• hot_rod
    hot_rod Member Posts: 22,259
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    It may have been over charged from the factory? The system had some air pockets to accept expansion?

    Your positive the air gauge is accurate?

    Does the boiler have a 45 psi relief, most boilers are rated to run up to 45 psi. Maybe the relief valve is stuck closed.
    Bob "hot rod" Rohr
    trainer for Caleffi NA
    Living the hydronic dream
  • Harvey Ramer
    Harvey Ramer Member Posts: 2,239
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    If it's a rad system, my first guess would be air pockets that eventually got absorbed.
  • STEVEusaPA
    STEVEusaPA Member Posts: 6,505
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    j a said:

    ... what gage are you going by that says 40 psig. ?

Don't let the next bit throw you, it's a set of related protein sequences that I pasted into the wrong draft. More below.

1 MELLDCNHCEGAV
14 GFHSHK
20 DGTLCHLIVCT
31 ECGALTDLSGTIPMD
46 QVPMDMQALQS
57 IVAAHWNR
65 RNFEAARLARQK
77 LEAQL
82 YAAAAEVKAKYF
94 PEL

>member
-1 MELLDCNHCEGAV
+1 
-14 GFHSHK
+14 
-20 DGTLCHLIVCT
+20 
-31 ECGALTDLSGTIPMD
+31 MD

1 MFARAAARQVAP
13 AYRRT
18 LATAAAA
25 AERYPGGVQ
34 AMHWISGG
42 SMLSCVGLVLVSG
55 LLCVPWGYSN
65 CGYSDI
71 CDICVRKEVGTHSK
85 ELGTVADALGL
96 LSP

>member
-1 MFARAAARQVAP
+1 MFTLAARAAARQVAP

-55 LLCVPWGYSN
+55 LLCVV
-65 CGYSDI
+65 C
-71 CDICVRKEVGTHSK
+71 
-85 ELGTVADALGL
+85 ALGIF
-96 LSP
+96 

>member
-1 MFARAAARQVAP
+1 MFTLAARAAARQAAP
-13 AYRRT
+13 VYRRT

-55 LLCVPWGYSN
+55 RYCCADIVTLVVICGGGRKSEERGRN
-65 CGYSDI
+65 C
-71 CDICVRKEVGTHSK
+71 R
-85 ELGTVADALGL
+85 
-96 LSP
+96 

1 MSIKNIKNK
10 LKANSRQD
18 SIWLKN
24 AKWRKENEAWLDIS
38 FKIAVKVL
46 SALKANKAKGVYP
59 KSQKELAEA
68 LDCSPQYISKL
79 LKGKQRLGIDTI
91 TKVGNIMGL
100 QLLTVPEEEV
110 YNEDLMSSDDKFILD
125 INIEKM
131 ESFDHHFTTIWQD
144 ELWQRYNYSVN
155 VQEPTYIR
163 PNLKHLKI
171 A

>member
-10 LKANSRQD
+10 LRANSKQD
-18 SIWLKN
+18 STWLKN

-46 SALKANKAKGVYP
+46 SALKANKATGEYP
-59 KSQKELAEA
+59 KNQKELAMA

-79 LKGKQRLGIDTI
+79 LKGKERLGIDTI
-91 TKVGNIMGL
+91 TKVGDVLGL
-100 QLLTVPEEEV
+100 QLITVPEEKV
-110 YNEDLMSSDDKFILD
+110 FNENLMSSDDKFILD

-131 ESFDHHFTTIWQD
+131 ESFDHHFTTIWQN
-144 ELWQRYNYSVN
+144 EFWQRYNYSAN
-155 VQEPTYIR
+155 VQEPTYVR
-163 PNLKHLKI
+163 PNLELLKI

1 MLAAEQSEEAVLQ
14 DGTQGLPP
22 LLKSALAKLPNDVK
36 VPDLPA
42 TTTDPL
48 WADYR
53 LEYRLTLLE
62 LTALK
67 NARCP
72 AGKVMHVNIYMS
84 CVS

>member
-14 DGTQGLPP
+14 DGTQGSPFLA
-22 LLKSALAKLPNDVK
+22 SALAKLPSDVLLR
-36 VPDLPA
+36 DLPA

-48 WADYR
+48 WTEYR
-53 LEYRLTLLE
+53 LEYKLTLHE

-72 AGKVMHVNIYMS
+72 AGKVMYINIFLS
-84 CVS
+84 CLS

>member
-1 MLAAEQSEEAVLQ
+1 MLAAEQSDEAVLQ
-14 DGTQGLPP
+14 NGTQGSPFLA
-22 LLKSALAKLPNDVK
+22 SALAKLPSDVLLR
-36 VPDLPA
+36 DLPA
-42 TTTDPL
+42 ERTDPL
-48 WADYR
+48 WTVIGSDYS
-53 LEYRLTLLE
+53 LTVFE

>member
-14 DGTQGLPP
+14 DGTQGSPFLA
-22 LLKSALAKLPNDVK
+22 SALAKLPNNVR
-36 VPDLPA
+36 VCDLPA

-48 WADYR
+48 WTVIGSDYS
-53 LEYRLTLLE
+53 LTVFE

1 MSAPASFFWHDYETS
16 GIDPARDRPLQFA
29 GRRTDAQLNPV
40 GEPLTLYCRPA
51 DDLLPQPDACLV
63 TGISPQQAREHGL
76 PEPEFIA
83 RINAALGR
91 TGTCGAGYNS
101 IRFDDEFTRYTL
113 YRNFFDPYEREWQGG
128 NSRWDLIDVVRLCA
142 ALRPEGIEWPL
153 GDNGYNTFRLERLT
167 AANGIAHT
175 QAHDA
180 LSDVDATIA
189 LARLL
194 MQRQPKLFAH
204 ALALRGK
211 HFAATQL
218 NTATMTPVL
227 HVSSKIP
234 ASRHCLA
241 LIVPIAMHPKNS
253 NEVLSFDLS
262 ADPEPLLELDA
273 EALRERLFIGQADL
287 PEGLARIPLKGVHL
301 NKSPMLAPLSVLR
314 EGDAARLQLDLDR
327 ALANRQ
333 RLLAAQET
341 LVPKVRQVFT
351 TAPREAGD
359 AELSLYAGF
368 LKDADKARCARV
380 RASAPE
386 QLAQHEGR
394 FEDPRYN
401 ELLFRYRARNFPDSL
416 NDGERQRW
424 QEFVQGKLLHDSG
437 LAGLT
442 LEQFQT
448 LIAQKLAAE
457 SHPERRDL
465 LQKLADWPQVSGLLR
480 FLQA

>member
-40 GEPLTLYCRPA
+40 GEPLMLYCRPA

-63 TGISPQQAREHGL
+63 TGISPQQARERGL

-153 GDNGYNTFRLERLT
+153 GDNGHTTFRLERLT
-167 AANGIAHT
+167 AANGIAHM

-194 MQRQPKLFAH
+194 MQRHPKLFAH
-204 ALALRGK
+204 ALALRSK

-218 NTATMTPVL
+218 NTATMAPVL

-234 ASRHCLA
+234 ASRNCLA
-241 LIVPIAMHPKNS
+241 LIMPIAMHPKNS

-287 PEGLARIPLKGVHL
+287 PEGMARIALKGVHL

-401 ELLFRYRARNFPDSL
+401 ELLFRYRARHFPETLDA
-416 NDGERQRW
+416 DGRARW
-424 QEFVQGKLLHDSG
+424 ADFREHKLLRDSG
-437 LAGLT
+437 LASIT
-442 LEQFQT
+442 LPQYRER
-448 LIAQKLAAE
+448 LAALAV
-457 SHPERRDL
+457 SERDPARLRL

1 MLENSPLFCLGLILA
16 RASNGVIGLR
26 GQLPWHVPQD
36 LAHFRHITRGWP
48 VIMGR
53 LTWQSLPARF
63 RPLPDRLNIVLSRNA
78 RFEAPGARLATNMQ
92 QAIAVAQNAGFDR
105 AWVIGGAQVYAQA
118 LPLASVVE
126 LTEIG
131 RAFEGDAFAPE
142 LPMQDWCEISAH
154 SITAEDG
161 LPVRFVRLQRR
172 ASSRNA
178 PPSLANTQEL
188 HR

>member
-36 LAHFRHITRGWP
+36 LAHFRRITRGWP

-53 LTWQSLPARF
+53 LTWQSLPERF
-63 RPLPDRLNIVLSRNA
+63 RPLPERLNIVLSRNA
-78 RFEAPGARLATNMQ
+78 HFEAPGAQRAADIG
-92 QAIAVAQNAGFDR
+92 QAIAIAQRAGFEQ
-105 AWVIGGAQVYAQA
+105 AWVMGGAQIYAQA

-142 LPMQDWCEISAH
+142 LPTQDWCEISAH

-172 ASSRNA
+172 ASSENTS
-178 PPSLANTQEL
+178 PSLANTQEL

Re-read original post
    hot rod said:

    It may have been over charged from the factory? The system had some air pockets to accept expansion?...

    The tank has been on that unit a for at least 10 years, never had high pressure.
    hot rod said:


    Your positive the air gauge is accurate?

    I have 2 tire pressure gauges, both read the same.
    hot rod said:



    Does the boiler have a 45 psi relief, most boilers are rated to run up to 45 psi. Maybe the relief valve is stuck closed.

    Regular 30 psi relief, probably was stuck.

    If it's a rad system, my first guess would be air pockets that eventually got absorbed.

    Its fin tube, but I never heard of a bladder tank absorbing air like that, or knew that it could. Makes sense along with @Ironman idea.